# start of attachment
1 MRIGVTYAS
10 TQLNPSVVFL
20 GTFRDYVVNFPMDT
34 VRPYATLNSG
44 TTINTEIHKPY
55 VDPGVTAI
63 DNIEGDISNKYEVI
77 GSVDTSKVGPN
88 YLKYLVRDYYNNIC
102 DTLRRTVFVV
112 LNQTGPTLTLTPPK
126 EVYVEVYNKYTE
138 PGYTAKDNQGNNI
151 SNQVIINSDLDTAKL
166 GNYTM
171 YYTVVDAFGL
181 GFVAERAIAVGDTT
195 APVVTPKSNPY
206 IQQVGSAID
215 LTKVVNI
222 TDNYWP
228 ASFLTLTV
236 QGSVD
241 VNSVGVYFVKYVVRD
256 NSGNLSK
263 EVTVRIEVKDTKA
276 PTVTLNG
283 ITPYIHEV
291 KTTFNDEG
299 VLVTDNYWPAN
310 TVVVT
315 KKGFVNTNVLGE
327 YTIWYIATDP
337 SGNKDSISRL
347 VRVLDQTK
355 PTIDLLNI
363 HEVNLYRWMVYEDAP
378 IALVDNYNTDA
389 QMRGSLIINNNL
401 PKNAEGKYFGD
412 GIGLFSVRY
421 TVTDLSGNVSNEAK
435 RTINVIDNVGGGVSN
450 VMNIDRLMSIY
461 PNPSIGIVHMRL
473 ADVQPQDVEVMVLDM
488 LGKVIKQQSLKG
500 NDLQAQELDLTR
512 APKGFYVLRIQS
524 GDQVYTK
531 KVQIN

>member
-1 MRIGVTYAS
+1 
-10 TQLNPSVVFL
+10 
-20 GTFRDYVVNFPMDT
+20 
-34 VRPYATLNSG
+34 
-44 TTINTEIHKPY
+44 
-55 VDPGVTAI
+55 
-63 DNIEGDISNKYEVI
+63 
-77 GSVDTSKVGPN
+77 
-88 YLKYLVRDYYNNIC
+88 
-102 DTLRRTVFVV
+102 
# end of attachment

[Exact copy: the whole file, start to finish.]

1 MRIGVTYAS
10 TQLNPSVVFL
20 GTFRDYVVNFPMDT
34 VRPYATLNSG
44 TTINTEIHKPY
55 VDPGVTAI
63 DNIEGDISNKYEVI
77 GSVDTSKVGPN
88 YLKYLVRDYYNNIC
102 DTLRRTVFVV
112 LNQTGPTLTLTPPK
126 EVYVEVYNKYTE
138 PGYTAKDNQGNNI
151 SNQVIINSDLDTAKL
166 GNYTM
171 YYTVVDAFGL
181 GFVAERAIAVGDTT
195 APVVTPKSNPY
206 IQQVGSAID
215 LTKVVNI
222 TDNYWP
228 ASFLTLTV
236 QGSVD
241 VNSVGVYFVKYVVRD
256 NSGNLSK
263 EVTVRIEVKDTKA
276 PTVTLNG
283 ITPYIHEV
291 KTTFNDEG
299 VLVTDNYWPAN
310 TVVVT
315 KKGFVNTNVLGE
327 YTIWYIATDP
337 SGNKDSISRL
347 VRVLDQTK
355 PTIDLLNI
363 HEVNLYRWMVYEDAP
378 IALVDNYNTDA
389 QMRGSLIINNNL
401 PKNAEGKYFGD
412 GIGLFSVRY
421 TVTDLSGNVSNEAK
435 RTINVIDNVGGGVSN
450 VMNIDRLMSIY
461 PNPSIGIVHMRL
473 ADVQPQDVEVMVLDM
488 LGKVIKQQSLKG
500 NDLQAQELDLTR
512 APKGFYVLRIQS
524 GDQVYTK
531 KVQIN

>member
-1 MRIGVTYAS
+1 
-10 TQLNPSVVFL
+10 
-20 GTFRDYVVNFPMDT
+20 
-34 VRPYATLNSG
+34 
-44 TTINTEIHKPY
+44 
-55 VDPGVTAI
+55 
-63 DNIEGDISNKYEVI
+63 
-77 GSVDTSKVGPN
+77 
-88 YLKYLVRDYYNNIC
+88 
-102 DTLRRTVFVV
+102 